Take the 2-minute tour ×
Mathematics Stack Exchange is a question and answer site for people studying math at any level and professionals in related fields. It's 100% free, no registration required.

The following question is related to the answer i've found for this limit and i like to know if it's valid. I need to find the following limit: $$\lim_{x\rightarrow0} \frac{\sin(kx)}{x} $$ where k is a fixed positive integer.

Proof:

Here we'are going to appeal to a very well known inequality:

$$ \sin(x) < x < \tan(x),\space 0<x<\frac{\pi}{2}$$

Then we have that:

$$ \sin(kx) < kx < \tan(kx),\space 0<x<\frac{\pi}{2k}$$

From the above inequality we get that: $$\cos(kx) < \frac{\sin(kx)}{kx}< 1$$ After multiplying the inequality by k and taking the limit when x goes to ${0}$ we get that:

$$\lim_{x\rightarrow0}\space k\cos(kx) < \lim_{x\rightarrow0}\frac{\sin(kx)}{x}< k$$

By Squeeze Theorem the limit is $k$.

For such an answer i received a downvote because in the last inequality i used $"<"$ instead of $"\leq"$. I'd like to know your opinion and if i'm wrong then i want to correct it. Thanks.

share|improve this question
1  
Reference: math.stackexchange.com/questions/143473/… –  Joe Jun 1 '12 at 22:02
    
The hypotheses of the squeeze theorem are still satisfied, as a<b<c implies a≤b≤c. I don't see what the problem is. –  Potato Jun 1 '12 at 22:02
    
I don't have any problem with your solution except for it being beyond the OP's level of math, which is why I did not upvote it. Also, this may better be suited for Meta. –  Joe Jun 1 '12 at 22:03
    
I have no problem with using $"\leq"$ but i only want to know which way is the correct way for avoiding future discussions on this topic. –  Chris's sis Jun 1 '12 at 22:08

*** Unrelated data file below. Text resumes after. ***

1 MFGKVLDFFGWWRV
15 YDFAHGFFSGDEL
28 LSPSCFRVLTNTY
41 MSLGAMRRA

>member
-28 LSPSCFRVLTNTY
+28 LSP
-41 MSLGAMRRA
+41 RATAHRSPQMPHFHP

1  
It often seems like a really tiny point, but the thing to remember is that the correct deduction when taking limits is to go from $u_n < w_n$ to $\lim u_n \leq \lim w_n$ - then nobody can quibble with it! (Took me a long time to learn to be that precise!). –  Old John Jun 1 '12 at 22:16

2 Answers 2

up vote 1 down vote accepted

technically I see why the downvote happened: the whole point of the squeeze theorem is that the 'outer' functions are equal at that point. Using strict inequalities means the squeeze theorem wouldn't work. It's a nitpicky point, but such is math I guess. For the record I think it would have been more constructive just to post a comment rather than downvote with a correction that minor.

share|improve this answer
    
The hypotheses of the squeeze theorem are still satisfied, as $a<b<c$ implies $a\le b \le c$. I don't see what the problem is. –  Potato Jun 1 '12 at 22:02
    
If $a<b<c$, then $a=c \implies a=b=c$ is an impossibility, since you're explicitly saying that $a$ is strictly less than $c$. $a<b<c$ does imply $a\leq b\leq c$, yes, but never $a=b=c$, which is the conclusion the squeeze theorem needs to come to. –  Robert Mastragostino Jun 1 '12 at 22:28

I think the point is this: we have to be very careful with inequalities when we take limits. For example, for $n \ge 1$, we obviously have $\frac{1}{n+1} < \frac{1}{n}$, but when we let $n\to\infty$, we can only conclude that $\lim\frac{1}{n+1} \le \lim\frac{1}{n}$ and not $\lim\frac{1}{n+1} < \lim\frac{1}{n}$, since both limits are clearly zero.

share|improve this answer
    
He's not concluding any strict inequalities, only equality, so there is no problem. –  Potato Jun 1 '12 at 22:05
    
But if you read his solution, he takes limits and still has strict inequalities in the line including the limits - they really should be $\le$ - a bit nit-picky, but to be precise, his reasoning is at fault. –  Old John Jun 1 '12 at 22:09

Your Answer

 
discard

By posting your answer, you agree to the privacy policy and terms of service.

Not the answer you're looking for? Browse other questions tagged or ask your own question.